Agricultural Knowledge, Science and Technology: Investment and Economic Returns | 535

1999), care is needed to ensure that institutional changes in public sector and changing sources of funding do not under­mine the research agenda of public institutions, especially the generation of knowledge, which may not seem to be profitable and viable by the private firms.

8.4 Investment options
The goal of this international assessment of AKST is to provide policy makers with investment options for meet­ing the development and sustainability goals. Since no single investment can meet all goals at once, a portfolio of AKST investments are needed. Countries are likely to have differ­ent weights on the importance of the different objectives and so alternative combinations of AKST investments will be presented based on whether countries place more weight on environmental goals, improving health and nutrition, reducing poverty  and hunger,  or maximizing economic growth.
       This subchapter focuses on the research investment options of governments, international organizations, and foundations that support AKST in order to achieve devel­opment and sustainability goals. The questions that these organizations would like to be answered include:
•   How much should governments invest in AKST versus other public goods?
•   How should AKST resources be allocated? Which com­modities? Where—for example, less favored land, small poor countries? What type of technology—for exam­ple, labor using, land saving, or water saving technolo­gies? Which disciplines? Which components of AKST? Which institutions?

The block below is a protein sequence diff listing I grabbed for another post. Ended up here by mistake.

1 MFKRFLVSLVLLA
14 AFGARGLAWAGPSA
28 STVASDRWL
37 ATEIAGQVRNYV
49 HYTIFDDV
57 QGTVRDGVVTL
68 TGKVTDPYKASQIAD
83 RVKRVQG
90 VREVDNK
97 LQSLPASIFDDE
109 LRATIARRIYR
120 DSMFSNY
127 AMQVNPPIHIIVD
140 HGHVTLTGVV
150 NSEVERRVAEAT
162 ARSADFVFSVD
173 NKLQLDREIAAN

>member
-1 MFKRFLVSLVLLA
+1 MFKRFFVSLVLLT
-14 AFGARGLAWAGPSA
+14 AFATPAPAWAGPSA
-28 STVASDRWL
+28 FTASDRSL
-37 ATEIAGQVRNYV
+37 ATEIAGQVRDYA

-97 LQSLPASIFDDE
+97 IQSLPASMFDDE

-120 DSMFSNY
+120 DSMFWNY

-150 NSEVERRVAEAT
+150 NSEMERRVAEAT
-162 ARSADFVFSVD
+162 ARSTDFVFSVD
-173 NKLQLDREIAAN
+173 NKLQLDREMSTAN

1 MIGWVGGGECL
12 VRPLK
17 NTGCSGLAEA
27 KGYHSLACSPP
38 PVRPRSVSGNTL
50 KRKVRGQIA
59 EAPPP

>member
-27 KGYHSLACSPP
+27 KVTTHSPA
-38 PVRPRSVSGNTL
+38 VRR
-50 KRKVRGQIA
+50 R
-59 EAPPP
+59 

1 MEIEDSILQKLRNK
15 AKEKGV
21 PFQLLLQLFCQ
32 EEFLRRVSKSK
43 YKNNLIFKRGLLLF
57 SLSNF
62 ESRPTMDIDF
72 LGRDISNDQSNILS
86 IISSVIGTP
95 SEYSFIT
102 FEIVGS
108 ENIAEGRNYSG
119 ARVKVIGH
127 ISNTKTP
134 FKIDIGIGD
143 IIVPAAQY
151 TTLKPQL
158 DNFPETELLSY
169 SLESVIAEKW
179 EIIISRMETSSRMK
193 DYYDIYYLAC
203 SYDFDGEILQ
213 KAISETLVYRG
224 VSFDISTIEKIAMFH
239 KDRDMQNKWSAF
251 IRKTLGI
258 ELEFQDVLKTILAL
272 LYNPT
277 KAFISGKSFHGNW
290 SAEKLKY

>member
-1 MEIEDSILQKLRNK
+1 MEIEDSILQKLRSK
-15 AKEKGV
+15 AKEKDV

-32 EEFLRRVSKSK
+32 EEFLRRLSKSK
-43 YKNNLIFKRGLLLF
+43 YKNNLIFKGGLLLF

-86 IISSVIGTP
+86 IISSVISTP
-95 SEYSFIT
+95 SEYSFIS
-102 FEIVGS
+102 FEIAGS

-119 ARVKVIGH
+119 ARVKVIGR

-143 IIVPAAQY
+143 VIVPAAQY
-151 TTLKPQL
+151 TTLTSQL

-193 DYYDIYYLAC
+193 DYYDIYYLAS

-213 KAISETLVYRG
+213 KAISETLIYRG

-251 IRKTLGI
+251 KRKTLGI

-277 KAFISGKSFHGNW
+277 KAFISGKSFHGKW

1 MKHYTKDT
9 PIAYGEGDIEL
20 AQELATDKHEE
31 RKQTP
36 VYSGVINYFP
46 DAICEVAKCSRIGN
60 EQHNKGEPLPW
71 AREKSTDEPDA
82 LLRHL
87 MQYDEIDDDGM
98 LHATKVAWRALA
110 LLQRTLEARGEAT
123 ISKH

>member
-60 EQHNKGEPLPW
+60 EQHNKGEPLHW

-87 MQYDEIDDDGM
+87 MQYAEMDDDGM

•   What methods should be used to decide how much money to invest and how to set AKST priorities?
The answers to the first two questions need to incorporate multiple criteria, which should include at least public RORs to research as well as the impacts on poverty, human health, and environment  (see 8.2).  Societies and policy makers who place more emphasis on poverty reduction rather than economically  sustainable  development  or  environmental sustainability could place more weight on the AKST invest­ments that reduce poverty than societies that favor improv­ing the environment. Societies with more poor people may place more weight on research to improve the livelihood of the poor than on research to reduce greenhouse gases Coun­tries in which agribusiness plays a big role in the economy and a large role in governance of the public research insti­tutes, may invest more in developing productivity-increas­ing change.         Formal priority-setting methods, including those based on ROR studies, are in practice only occasionally used to set research priorities, and formal multi-criteria techniques for research resource allocation are used even less (Alston et al., 1995). This is because they are expensive, time consuming, and some factors are difficult, if not impossible, to quantify. The impacts of agricultural research on environment, health and poverty have been particularly difficult to measure (see 8.2.5, 8.2.6, 8.2.8). As a result, most of the studies that we were able to assess and base our policy options on are those of the ROR type. However, making mistakes when invest-